Portis recalled the dinner where he was finally able to confide and unleash after weeks of frustration. Calling Williamson a father figure dating back to their Arkansas roots, where Portis played on Williamson’s AAU teams in middle school, Portis put his trust in him and came back reinvigorated.

“We talked for hours about the whole situation,” Portis told NBCSportsChicago.com “He told me when I come back to come 10 times harder. When people play this game and play the right way, they forget about the other stuff. That’s what I’m trying to do.”

Scoring 38 tends to remake a narrative.

“Bobby just continues to improve,” Hoiberg said. “He’s a confident kid that goes out and plays with a ton of swagger and toughness. You need that, to go out and play with that type of effort. He’s tenacious on the glass. He’s getting the crowd into the game.”

When speaking of Portis, Hoiberg’s face went from flush to beaming, knowing how far Portis has come in his three years—being a player who wouldn’t take 3-pointers with confidence to now unleashing them whenever a defender’s feet shows the slightest hint of leaning back.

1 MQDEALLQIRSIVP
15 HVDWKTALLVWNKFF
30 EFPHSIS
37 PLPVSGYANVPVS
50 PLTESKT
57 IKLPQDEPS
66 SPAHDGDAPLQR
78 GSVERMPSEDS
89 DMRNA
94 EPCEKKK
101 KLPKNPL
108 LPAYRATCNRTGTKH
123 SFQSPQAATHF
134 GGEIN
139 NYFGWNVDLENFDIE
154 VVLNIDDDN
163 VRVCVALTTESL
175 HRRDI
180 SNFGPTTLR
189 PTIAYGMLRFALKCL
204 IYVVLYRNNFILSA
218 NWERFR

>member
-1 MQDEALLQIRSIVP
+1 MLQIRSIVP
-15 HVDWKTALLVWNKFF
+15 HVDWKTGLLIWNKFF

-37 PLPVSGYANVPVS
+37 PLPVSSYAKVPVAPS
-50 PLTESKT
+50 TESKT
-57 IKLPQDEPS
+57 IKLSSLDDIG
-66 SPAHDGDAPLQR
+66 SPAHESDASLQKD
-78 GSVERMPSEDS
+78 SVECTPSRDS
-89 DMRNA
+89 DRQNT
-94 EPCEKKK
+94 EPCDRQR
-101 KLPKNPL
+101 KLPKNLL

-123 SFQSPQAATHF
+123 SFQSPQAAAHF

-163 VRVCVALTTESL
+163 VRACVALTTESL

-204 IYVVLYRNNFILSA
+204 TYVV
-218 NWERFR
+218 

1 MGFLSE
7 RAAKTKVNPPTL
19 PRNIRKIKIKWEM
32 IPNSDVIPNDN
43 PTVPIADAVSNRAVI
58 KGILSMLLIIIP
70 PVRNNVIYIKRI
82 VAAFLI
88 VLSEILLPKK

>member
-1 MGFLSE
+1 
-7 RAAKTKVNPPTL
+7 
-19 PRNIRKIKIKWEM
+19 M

No hesitation.

“Regardless if I’m making shots, I try to leave it all out on the floor,” Portis said. “It felt good making shots, being able to help the team. I wanted the win tonight.”

Portis helped make up for the Bulls not getting their usual production from Dunn, who struggled guarding the bigger Simmons and Lauri Markkanen, who missed all five of his 3-pointers and made just one field goal in 32 minutes.

“You can put he and Lauri together,” Hoiberg said. “It gives you two guys that can stretch the floor and space it, two guys that can rebound, two that can put it on the floor. It’s exciting to think about when Kris gets his rhythm back.”

And now, Williamson’s words have proven to be prophetic for his pupil, because if the Bulls aren’t seeing Portis as a key part of their future, there’s about 25 other teams who’ll be lining up for his services this summer.

“I told him don’t even worry about it,” Williamson said. “Let your game speak for itself. People who really know you, know what type of person you are. You start producing people will forget about it and love you for what you do on the court.”

His game is talking, even if the Bulls’ loss was one they’d rather have taken in silence.